Yuta Nakajima: You recently shared a poem with me by Takeo Fukutomi that relates to your work, and speciﬁcally to ‘Triangle-18’ (2018). Can you tell me more about this?
Takesada Matsutani: Fukutomi, a friend of mine, wrote this haiku about water, the sea, and ripples. I am quite interested in how it relates to my work, ‘Triangle-18.’ The soft circular form of the painting is very harmonic, juxtaposed against the sharp point where, because of gravity, the vinyl adhesive gathers at the bottom of the canvas. I like how this triangle and geometric form have ripples made of vinyl adhesive.
Summer recedes from view
In a corner of the inlet
YN: I remember when I ﬁrst met you in Osaka in 2012. It was also the ﬁrst time I saw your work, and I was quite perplexed by the surface and sculptural quality of your paintings. If you weren’t there to explain it to me, I might have not understood this unique process of combining vinyl adhesive and graphite. Can you explain a bit about the steps involved in how you made ‘Triangle-18?’
TM: I started using graphite between 1977 – 1978, but not on canvas. I started ﬁrst with small pieces of paper. One day my friend asked, ‘Matsutani is this graphite, what is this?’ I said, ‘This is graphite pencil.’ He said, ‘Oh this is quite interesting material.’ The color of graphite is a beautiful black. It is not even truly a black, but it is also not grey. It is something very interesting and in between. My friend told me ‘if you make a work on 10 meters of white paper, covered with graphite, it will surprise people.’ So, in 1978 I was inspired to make my ﬁrst 10-meter drawing.
YN: When did you start combining the vinyl adhesive from Gutai period with graphite?
TM: That was several years later. By chance, I happened to read an essay by the novelist Tanizaki Junichiro, In ‘Praise of Shadows.’ He wrote about the dark, beautiful deep blacks. He wasn’t writing about pencil drawings or paintings, but I interpreted it into my own work. His essay is well-known, and I of course knew of it. But around 1978, when I ﬁrst read it, there was a connection I made with my own work.
‘It has the shape of a wrinkle in your clothes, but also like a wave too—sea water waves.’
YN: It’s quite nice to hear you speak about Tanizaki’s essay and how it had an impact on you during a pivotal moment. This combination of vinyl adhesive and graphite is apparent in ‘Triangle-18.’ However, for this work there is an interesting way where you cut into the vinyl adhesive…
TM: Yes, I cut it! That’s a very simple process. When I started to discover making three-dimensional forms, it took a while for the vinyl adhesive to dry, so I began a process where I cut the form in half, turning the canvas on its side. The form, when cut open, resembles a mouth, or pursed lips. It also looks like a ﬂower opening up, and sometimes has a sexuality which appears by chance. I looked at it, and thought it was quite interesting. Consciously I started to make this form where I blow the air into the vinyl adhesive, and then cut into it.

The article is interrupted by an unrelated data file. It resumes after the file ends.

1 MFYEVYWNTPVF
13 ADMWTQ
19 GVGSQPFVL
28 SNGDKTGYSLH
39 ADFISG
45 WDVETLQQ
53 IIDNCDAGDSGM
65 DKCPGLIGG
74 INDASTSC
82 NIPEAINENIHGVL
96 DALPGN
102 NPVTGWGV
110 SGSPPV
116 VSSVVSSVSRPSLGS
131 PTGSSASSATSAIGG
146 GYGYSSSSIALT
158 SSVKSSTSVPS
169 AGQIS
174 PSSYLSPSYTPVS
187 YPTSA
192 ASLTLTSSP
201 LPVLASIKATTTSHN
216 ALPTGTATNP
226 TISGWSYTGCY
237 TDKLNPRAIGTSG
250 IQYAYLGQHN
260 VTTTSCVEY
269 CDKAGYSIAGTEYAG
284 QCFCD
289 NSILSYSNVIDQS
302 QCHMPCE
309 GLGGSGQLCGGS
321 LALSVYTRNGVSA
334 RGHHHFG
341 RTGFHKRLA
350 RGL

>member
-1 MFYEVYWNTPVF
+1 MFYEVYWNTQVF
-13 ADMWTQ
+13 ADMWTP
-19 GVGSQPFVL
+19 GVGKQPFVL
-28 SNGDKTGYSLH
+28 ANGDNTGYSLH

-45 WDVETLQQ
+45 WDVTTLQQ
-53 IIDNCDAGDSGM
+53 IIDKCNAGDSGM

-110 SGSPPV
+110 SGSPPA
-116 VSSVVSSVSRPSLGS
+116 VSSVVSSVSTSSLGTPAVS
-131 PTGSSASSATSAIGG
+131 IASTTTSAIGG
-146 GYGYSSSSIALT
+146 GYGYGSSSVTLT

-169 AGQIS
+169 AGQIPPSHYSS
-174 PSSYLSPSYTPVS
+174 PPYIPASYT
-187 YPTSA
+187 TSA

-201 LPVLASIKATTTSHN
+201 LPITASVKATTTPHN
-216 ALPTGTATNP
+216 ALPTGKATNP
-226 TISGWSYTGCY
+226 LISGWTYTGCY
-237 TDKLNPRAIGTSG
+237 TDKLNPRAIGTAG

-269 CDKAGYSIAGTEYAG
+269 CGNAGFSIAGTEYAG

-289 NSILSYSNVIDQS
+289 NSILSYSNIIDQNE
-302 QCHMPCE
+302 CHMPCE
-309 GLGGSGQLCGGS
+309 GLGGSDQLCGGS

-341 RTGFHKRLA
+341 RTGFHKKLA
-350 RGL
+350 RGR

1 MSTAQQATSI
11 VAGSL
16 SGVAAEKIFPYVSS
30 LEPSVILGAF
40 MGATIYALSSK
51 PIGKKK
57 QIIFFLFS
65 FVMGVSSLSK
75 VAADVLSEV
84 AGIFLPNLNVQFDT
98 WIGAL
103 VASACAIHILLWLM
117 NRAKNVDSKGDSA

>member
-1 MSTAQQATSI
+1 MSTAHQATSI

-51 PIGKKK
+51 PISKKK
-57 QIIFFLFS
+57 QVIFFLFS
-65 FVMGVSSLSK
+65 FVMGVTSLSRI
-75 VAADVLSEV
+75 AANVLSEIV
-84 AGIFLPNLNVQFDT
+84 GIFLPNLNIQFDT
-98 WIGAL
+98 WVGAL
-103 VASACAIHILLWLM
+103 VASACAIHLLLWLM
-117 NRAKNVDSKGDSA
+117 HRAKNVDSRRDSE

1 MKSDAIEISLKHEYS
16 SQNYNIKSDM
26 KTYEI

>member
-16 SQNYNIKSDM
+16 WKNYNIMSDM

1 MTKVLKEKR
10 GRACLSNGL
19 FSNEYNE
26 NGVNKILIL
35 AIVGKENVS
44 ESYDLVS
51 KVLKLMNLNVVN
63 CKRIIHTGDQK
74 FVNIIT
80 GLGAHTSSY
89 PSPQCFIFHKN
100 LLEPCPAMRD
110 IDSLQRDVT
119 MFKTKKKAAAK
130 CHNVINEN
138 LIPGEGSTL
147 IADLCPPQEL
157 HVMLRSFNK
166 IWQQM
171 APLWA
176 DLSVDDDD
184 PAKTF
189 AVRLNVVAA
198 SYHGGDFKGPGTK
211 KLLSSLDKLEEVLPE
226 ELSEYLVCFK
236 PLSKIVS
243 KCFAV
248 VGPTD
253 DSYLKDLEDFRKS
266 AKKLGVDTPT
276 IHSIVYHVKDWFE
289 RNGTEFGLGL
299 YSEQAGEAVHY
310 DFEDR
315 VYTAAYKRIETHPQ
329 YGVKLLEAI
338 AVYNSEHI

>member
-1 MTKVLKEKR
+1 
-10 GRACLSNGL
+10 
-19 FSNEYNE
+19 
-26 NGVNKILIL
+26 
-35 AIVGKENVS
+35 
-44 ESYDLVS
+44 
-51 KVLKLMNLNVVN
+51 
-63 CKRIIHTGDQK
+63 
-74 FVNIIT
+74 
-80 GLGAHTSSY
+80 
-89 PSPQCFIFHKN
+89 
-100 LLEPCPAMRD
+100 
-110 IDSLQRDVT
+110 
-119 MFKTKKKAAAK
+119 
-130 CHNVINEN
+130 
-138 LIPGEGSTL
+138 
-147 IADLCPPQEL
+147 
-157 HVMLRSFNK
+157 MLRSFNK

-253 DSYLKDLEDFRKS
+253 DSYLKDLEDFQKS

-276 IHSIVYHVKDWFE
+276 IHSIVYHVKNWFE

YN: When you make a cut in the vinyl adhesive and tilt the canvas so that the glue drips it has a beautiful natural form to it.
TM: Yes I consciously make the cut so it ripples. Maybe not only ripples. How do you say with your clothes, like cotton… in Japanese it’s ‘Shiwa.’
YN: Oh, yes like a wrinkle.
TM: Wrinkle! Yes, it has the shape of a wrinkle in your clothes, but also like a wave too—sea water waves.
YN: ‘Triangle-18’ was recently exhibited for the ﬁrst time at Hauser & Wirth Somerset in fall 2018. Olivier Renaud-Clément organized the exhibition and we installed it hanging from the ceiling back-to-back with another tondo (circular painting) entitled ‘Circle-White.’ What sparked this recent series of tondos and the inspiration to install them this way?
TM: I liked the idea of hanging two tondos back-to-back. The white one is an ambiguous form, quite soft and organic. I liked the contrast of the organic white against the triangular dark side. There is darkness in the void, and softness in the light.
YN: The ﬁrst time I saw the large tondos was for the 2017 Venice Biennale. Did you ever make a large tondo like this before or was that the ﬁrst time?
TM: No, that was the ﬁrst time. There will be new tondos at Pompidou exhibition too.
YN: So you’re currently working again with the same curator of the Venice Biennale, Christine Macel, on your forthcoming retrospective at the Pompidou, which is very exciting! You’ve been living in Paris since 1966 and I wanted to ask how important it is to be having this show in your adopted hometown?
TM: I love the atmosphere of Paris. I’m very happy to be showing and living here. I was born in Japan and lived there until I was 29 years old, then I came to Paris, so my first 29 years, my experiences were all on the Oriental side. Now I’m living with European influences, European philosophy, and how would you say… European perspectives. That is something I can’t refuse. It’s not Oriental, it’s not Japanese, it’s me, with the atmospheres from Paris, or France, or Europe, etc. I can say that honestly.
Centre Pompidou will mount a major retrospective exhibition of Takesada Matsutni’s work from 26 June – 23 September 2019. ‘Triangle-18’ will be included in Hauser & Wirth’s presentation at Art Basel, from 13 – 16 June 2019.